Dear Colleagues:


Washington is all about the impeachment hearings these days.  You should know that many bars are opening in the morning and featuring Impeachment Drinks to sip as TV’s blast the hearings.  Here are a few you might like to try at home:

  • Quid Bro, Go

  • Insane in the Ukraine

  • James and the Giant Impeach

  • I Got 99 Problems but Impeachment Ain’t One

  • Subpoena Colada

1. Congress Still Working to Avoid that Government Shutdown


The current continuing resolution – a bill that keeps the government temporarily funded – expires next week, on November 21. Congressional leaders have been scrambling this week to find a way to keep government funding extended beyond that time, and thus avoid a government shutdown. They appear to be closing in on another temporary funding extension – through December 20 – predicated on progress on the big obstacle – which is agreeing on top line totals for each of the 12 funding bills.  Since the House and Senate did not agree on those totals before they wrote their bills, there are significant discrepancies which can only be resolved by a House/Senate agreement on one figure for each bill.  This is critical for the bill that funds education, as the House bill is about $5 billion more generous for education than the Senate draft bill. 
Appropriations Chair Nita Lowey (D-NY) reported that she is optimistic that the top line numbers will be resolved and that all of the 12 funding bills for FY 2020 (which would run through October 1, 2020) could be completed by December 20.  The big obstacle remains where to find the $5 billion for the border wall with Mexico which is President Trump’s top priority; it is opposed by Democrats.  There is speculation that if the President’s priority is not accommodated, he may refuse to sign the bill and a government shutdown might ensue.  Of course, this would also be quite a distraction from the ongoing impeachment hearings, which many have speculated may be his strategy.
Sen. Roy Blunt (R-MO), chair of the Senate Appropriations Subcommittee on Labor/HHS/Education has indicated that when the Subcommittees are provided with the top line number for each bill, he and Rep. Rosa DeLauro —  his House counterpart – could finish their bill within a week.  What a Christmas present this would be for educators!


2. Congressional Timeline: What Can We Expect for the Rest of the Year?


The Congressional calendar becomes a driving force this time of year as legislators are forced to finalize the agenda before year’s end.  Here is what it is looking like:
Week of November 18: Congress in session
Week of November 25 (Thanksgiving): Congress in recess
Weeks of December 2, 9 and 16: Congress in session
December 20: Congress plans to recess until January
Recall that December 20 is the day the likely current funding bill will expire (see above article).  The first two weeks of December look to be filled by impeachment hearings in the House.  There is speculation that a House vote on impeachment may occur the week of December 16.   If this occurs, the Senate would return to the chamber in January with an impeachment trial as the number one item on the agenda.  It is expected that that will absorb Senators requiring all other business to be set aside.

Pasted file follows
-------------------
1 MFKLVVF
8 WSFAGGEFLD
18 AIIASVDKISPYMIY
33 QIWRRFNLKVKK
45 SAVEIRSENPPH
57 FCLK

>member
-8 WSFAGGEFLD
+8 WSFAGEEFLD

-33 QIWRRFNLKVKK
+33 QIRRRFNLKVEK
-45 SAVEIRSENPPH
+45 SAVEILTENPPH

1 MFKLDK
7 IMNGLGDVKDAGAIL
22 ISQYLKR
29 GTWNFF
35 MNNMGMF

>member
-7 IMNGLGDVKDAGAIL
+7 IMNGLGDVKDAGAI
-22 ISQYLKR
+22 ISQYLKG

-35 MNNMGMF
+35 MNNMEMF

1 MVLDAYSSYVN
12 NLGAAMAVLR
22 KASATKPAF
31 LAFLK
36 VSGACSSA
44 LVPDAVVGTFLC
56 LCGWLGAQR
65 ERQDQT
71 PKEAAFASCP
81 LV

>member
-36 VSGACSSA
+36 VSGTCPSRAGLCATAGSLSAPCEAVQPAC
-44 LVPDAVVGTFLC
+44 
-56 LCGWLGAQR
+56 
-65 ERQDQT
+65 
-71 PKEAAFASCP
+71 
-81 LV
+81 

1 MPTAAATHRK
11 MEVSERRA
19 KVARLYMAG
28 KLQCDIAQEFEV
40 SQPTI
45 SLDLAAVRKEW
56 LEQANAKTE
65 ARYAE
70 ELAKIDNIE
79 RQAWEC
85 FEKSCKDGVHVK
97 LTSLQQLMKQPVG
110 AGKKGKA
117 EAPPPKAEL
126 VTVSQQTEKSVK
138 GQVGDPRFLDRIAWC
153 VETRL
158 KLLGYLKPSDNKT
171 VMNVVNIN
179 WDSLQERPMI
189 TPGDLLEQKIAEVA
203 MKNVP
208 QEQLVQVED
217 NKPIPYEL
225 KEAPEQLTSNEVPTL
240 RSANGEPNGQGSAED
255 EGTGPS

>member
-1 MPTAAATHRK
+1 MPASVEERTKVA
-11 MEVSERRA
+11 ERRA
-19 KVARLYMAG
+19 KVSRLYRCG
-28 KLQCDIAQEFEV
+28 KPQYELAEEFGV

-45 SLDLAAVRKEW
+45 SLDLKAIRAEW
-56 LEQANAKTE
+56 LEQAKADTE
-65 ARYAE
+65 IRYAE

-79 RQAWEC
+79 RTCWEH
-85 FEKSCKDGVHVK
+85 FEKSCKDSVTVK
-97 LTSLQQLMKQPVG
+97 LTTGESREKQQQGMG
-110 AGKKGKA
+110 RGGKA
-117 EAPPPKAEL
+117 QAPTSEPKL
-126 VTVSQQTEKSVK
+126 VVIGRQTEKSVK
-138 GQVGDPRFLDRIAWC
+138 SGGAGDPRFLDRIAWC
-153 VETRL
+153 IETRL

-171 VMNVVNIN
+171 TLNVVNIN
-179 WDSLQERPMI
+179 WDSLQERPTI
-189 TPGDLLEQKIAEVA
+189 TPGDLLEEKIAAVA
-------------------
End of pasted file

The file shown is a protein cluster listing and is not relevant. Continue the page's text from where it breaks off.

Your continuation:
Ensuring that the government continues to be funded will be wrapped through this impeachment schedule.  We will see how successful the Congress can be at multi-tasking.


3. New Resources for Educators


  • The Education Law Center is out with Making the Grade 2019 which reports that K-12 public school funding continues to be deeply unfair in many states and represents a major factor responsible for disparities in education resources, opportunities and outcomes for the 50 million public school children across the country.  One stunning fact is the variation in per pupil spending across the states.  For example, Arizona provides $8,569 per pupil while Vermont spends $27,588 per pupil. See:
  • The National Education Policy Center released Seven Trends in U.S. Teacher Education , and the Need to Address Systemic Injustices see:
  • The National Education Policy Center released an article in its newsletter College Admissions and 504 Plans: A Q and A with NAPC Fellow Edward Garcia Fierros which considers the influence of socio-economic status and the use of 504 plans.  See:
  • Forbes Magazine is out with a good overview of the teacher shortage:
  • The Barbara Bush Foundation for Family Literacy released a report which find that over 36 million adults in the US lack bask literacy skills costing the nation up to $1.4 trillion in GDP.  See:
  • The National Center for Special Education in Charter Schools released a report which finds that charter schools suspend students with disabilities at slightly higher rates than traditional schools.  See:

I’ll be celebrating my birthday this weekend.  So hard to believe I am already 29. Amazing!  Until next week! @janewestdc


Jane E. West Ph.D.
Education Policy Consultant
Cell:  202.812.9096
Twitter:  @janewestdc